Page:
After no improvement, Rob decided to try his luck outside the mainstream medical system with a naturopath. The naturopath discovered that Rob had candida, a parasitic yeast that feeds on nutrients in the body. Further, Rob's blood cells were out of kilter.


“My blood, which is a real indicator for how your body is, was off apparently - the red cells were the wrong shape, and I was lacking white blood cells. She [the naturopath] told me that although she didn’t know much about Meniere’s disease, she did know how to help people get back to a healthy body state.


“The naturopath put me on a very strict diet of no salt. When you look at what is in food it is incredible how much salt is in everything. So I couldn’t have salt, tea, coffee, alcohol or processed food. Nothing out of a packet. No red meat, no animal protein, no bread, dairy or wheat. I could only eat fruit and vegetables for the first month.


“Then after a month, I could slowly bring in brown rice, chicken and fish. After two months I went back and she looked at my blood again. She showed me through the difference though the microscope. My blood cells were no longer flat doughnuts, they were round. The candida had been knocked back too. So, I continued on that strict diet for another six months.”


Rob’s Meniere’s went into remission. Unable to go back to his old lifestyle, and with the kids coming up to high school, it was the perfect opportunity for Rob’s family to move back from Australia to New Zealand.


Rob jokes, “My body has found a perfect way to tell me to slow down. I can’t ignore it because I end up on the floor, but it isn’t going to kill me. So, every time I push it, I will start getting vertigo and my body will just slow me down again.


“I resigned from Nokia. After ten years in my dream job, I just didn’t have a choice. It was a big hit for me. My work and my job had been such a big part of my identity, and I hadn't really understood that. I became quite low and miserable.”


Rob decided to see a psychologist as the depression worsened. After listening to his story, the psychologist explained a four-pronged approach to wellbeing. This has shifted Rob's mindset to this day.


“He [the psychologist] explained there are four things that you need to have in your life, in balance, to be happy. First, you need to have a sense of purpose, which could be your career, your hobbies, volunteer work, etc. Now, this box had been really big for me for most of my life. My career had taken up almost three-quarters of my matrix because it had been so demanding, which I had loved. But now, it was a tiny box.


“The second is your relationship with your life partner, the person that is your rock. I was so lucky to have Jenny which was great, we have always had a strong relationship.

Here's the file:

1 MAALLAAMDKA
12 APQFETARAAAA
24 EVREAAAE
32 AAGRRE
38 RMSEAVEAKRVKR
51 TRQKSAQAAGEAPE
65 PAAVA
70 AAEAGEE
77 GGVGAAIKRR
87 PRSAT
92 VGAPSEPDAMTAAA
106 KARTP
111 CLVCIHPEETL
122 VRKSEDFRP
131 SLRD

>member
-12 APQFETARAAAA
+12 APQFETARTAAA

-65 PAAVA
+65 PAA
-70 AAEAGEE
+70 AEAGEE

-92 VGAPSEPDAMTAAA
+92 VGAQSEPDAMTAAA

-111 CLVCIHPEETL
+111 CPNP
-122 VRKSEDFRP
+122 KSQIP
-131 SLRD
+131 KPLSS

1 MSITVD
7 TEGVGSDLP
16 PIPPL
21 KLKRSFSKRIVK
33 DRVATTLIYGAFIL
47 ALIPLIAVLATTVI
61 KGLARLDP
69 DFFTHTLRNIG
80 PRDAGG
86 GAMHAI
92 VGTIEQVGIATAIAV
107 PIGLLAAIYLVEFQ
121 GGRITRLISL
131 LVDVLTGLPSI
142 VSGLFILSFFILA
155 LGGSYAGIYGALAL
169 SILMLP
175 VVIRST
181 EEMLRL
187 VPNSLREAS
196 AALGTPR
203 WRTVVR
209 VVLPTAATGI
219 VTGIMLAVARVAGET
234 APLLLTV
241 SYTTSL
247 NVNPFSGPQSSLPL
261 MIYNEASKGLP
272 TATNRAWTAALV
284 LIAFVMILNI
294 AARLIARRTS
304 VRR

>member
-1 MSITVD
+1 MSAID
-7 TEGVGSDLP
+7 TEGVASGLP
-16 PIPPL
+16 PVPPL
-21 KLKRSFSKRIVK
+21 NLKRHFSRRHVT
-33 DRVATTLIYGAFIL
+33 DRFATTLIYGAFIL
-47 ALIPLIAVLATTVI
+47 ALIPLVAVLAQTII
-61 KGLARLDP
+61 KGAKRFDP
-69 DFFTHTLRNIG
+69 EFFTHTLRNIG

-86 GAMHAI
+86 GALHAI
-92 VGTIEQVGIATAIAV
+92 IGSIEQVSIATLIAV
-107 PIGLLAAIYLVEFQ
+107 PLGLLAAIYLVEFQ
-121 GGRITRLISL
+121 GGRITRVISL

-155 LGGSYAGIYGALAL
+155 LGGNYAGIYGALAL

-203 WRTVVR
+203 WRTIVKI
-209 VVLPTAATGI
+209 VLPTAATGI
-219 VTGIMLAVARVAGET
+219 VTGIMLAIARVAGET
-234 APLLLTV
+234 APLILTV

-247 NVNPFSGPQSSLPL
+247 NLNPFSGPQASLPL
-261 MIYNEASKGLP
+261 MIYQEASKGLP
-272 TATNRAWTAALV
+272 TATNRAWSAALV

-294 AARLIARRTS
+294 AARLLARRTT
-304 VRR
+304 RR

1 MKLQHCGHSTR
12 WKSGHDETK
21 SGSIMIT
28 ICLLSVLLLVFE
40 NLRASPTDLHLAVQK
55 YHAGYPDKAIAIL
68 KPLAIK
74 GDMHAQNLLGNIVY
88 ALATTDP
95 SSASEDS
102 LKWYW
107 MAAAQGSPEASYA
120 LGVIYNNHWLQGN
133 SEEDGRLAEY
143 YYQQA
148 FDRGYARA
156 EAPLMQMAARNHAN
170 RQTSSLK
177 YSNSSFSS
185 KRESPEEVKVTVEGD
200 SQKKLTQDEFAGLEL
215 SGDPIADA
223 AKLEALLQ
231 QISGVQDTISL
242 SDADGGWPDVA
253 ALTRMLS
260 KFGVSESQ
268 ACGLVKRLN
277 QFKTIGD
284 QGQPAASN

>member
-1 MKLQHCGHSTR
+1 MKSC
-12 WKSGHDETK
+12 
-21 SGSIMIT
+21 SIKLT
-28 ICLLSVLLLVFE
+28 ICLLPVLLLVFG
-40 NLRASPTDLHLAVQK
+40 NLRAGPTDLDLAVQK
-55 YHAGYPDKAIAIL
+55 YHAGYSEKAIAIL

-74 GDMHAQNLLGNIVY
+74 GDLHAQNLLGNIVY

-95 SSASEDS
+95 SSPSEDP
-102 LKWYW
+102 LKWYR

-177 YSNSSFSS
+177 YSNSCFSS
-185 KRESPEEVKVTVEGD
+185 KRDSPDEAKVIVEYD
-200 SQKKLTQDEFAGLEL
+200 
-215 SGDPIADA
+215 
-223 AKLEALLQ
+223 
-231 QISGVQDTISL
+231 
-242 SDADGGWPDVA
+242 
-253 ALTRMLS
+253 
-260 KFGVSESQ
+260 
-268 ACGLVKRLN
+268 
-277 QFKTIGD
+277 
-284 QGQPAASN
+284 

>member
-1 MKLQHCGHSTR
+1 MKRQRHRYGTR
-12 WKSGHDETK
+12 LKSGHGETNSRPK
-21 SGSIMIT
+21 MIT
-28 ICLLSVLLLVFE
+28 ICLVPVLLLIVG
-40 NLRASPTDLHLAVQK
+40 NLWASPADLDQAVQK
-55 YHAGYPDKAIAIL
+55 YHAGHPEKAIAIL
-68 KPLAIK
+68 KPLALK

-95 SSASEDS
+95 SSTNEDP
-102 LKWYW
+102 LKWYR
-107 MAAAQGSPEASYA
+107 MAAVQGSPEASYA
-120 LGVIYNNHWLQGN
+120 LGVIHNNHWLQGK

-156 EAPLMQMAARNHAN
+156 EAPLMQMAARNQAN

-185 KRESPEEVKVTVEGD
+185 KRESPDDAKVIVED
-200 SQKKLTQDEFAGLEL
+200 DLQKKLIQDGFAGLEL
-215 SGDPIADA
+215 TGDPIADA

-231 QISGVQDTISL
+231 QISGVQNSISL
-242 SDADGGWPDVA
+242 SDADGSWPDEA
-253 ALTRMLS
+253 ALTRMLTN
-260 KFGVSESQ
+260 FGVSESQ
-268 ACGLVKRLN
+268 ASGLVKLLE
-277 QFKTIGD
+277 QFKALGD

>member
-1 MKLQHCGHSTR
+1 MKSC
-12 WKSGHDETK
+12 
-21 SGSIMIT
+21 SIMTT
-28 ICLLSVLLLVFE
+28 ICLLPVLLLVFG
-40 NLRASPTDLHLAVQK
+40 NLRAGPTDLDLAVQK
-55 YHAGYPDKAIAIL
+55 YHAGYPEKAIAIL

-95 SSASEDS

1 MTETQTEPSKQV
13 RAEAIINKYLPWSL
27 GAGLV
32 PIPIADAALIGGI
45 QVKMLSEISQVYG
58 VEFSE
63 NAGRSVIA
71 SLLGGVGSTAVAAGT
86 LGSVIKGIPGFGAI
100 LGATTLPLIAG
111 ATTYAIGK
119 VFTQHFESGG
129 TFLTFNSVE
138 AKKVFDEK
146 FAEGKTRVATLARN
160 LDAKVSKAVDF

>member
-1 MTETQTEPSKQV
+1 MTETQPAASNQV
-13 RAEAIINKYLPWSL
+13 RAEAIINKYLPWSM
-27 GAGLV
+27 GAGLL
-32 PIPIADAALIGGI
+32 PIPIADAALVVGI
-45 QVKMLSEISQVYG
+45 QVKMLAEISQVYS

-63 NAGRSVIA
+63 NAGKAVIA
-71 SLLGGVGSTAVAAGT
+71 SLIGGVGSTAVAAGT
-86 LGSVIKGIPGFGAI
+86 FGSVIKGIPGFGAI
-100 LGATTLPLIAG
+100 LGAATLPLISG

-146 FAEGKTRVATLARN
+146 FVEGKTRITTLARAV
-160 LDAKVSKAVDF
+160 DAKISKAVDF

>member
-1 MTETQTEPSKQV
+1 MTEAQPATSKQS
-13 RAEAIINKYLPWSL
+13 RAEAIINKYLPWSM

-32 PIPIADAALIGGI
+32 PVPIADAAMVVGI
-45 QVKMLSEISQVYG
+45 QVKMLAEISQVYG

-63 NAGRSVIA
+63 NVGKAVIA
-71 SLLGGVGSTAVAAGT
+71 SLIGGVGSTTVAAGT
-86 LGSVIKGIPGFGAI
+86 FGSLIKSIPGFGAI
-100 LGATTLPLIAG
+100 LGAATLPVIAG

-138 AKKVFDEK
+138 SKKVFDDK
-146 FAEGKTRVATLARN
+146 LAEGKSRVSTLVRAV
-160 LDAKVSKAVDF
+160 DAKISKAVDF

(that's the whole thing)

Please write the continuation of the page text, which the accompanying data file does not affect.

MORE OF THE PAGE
“The third box is your wider family and friends. Because I had been travelling for years, I didn’t see my wider family and friends much. So this box had become small for me.


“And the final box is community. I had routed my family around the world following my career to Europe and Australia but where was my community? Where was my happy place that I identify and connect with people? I didn’t have one. I’d lost that.


“So, I had this one big purpose box that had suddenly become a tiny box, and then really just my immediate family in my life. And that wasn't enough.


"So I set about putting this psychologist’s plan in place. I started volunteering, and amongst other interests, became a director of the National Foundation for the Deaf (NFDHH) for five years on the board. I became a member of the NZ Institute of Directors. We did a family yacht trip around the SW Pacific on our yacht for six months, which was exciting.”


And 20 years on, Rob’s Meniere’s has never spread to his right ear. He tells us how grateful he is, as one deaf ear is challenging enough! Rob’s balance is still a challenge at times, but as Rob jokes, it’s like being at sea. He doesn’t feel any difference when getting onto a boat!


He puts his success down to the plans he committed to. Every year, for one month, Rob re-does the cleansing diet. He is self-employed, which allows him to take time off and reschedule meetings if he is tired. Rob also takes time to get out on his boat whenever he needs some R & R.


Rob's main takeaway for others facing such hearing loss is to slow down and put your health first. And if that means quitting your job, seeing a psychologist, or even moving countries, it is worth doing if you can. He also recommends reading and connecting with others going through a similar experience. In fact, it’s the reason Rob reached out to share his story with you today.


In our Share Your Story series, Deaf and hard of hearing New Zealanders open up about their experiences.


Stay tuned for more interviews, which will soon be released to our blog:

https://www.nfd.org.nz/blog/tags/share-your-story